The Church of San Geremia e Santa Lucia is a church in Venice, located on the left bank of the Grand Canal, as you are heading to Piazza San Marco, right before its confluence with Canale di Cannaregio.
The Church of San Geremia was founded in the 11th century by Mauro Tosello, who used it to house the arm of St. Bartholomew brought from Apulia in 1043. The church was dedicated to the prophet Jeremiah, an old testament figure.
The church was rebuilt in 1174 by the Doge Sebastiano Ziani and reconsecrated in 1292.
Later, the church was demolished and rebuilt again in 1753, by Carlo Corbellini, a Brescian priest and architect. The first mass was celebrated on April 27th, 1760, during the final works of reconstruction.
Following the damage made by the Austrian bombardment from 1849, two facades were built in the second half of the 18th century, one facing Campo San Geremia (St. Jeremiah Square), and the other one oriented towards Cannaregio Canal.
A chapel built in 1863 contains the relics of the Sicilian Santa Lucia, stolen by Enrico Dandolo during the Sack of Constantinople, which, in 1204, marked the end of the Fourth Crusade.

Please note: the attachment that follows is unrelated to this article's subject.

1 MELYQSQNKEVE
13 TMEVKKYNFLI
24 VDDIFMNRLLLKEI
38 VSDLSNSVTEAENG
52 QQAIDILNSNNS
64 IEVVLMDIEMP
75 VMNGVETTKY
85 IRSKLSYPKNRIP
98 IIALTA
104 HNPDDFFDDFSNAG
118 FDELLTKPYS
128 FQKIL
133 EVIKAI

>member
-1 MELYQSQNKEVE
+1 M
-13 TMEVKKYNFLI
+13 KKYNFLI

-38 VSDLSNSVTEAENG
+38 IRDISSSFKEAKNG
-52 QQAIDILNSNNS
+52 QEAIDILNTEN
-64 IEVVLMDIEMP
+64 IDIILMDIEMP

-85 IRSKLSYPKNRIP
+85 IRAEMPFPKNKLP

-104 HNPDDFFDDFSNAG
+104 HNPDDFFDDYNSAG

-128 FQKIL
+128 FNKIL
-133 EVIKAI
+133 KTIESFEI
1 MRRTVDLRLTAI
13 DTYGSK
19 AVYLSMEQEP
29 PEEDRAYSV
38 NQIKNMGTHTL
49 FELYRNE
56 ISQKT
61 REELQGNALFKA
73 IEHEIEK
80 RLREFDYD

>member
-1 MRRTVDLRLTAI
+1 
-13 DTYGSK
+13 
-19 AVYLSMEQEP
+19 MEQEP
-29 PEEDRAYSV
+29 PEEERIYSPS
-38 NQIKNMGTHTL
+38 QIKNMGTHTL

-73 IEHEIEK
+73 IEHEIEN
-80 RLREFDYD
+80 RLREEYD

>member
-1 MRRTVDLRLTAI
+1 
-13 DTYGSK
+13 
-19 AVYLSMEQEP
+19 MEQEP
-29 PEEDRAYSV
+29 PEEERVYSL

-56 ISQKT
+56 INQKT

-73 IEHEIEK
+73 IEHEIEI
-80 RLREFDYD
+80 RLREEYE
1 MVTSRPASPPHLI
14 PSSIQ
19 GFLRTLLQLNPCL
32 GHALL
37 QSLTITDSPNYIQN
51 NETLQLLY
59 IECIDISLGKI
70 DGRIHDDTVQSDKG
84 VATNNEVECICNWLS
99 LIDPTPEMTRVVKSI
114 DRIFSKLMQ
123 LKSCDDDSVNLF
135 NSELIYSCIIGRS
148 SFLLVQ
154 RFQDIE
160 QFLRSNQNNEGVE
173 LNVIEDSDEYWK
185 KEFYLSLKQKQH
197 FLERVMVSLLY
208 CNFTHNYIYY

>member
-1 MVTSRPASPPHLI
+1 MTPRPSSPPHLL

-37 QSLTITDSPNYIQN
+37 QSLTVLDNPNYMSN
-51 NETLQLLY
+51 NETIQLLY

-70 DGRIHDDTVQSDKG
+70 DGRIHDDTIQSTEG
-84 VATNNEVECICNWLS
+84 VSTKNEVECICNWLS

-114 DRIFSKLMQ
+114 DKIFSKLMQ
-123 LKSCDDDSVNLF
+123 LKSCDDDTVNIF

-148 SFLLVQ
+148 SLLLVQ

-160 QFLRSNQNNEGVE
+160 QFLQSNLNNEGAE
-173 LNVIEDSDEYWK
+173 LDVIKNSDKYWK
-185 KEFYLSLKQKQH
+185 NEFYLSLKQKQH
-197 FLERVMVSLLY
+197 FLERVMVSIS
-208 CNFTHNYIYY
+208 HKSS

ART AND ARCHITECTURE
The interior of the church is simplistic. In the beautiful altar, with its presbytery, you can admire the statues of St. Peter the Apostle and St. Jeremiah the prophet, made by Giovanni Ferrari at the end of the 18th century. In the background, you can discover the monochrome fresco of Agostino Mengozzi Colonna.
Other works of art worth mentioning are The Coronation of Venice by St. Magnus, one of the four paintings made by Palma il Giovane for the church, and sculptures by Giovanni Maria Morlaiter and by Giovanni Marchiori.
HOW TO GET THERE
Technically, the closest waterbus station is Guglie, on ACTV Lines 4.1, 4.2, 5.1 and 5.2, about 250 meters from the church, but you will probably get there on foot coming on Lista di Spagna from Santa Lucia Train Station, only 350 meters away. If you need precise directions, you can use the map below.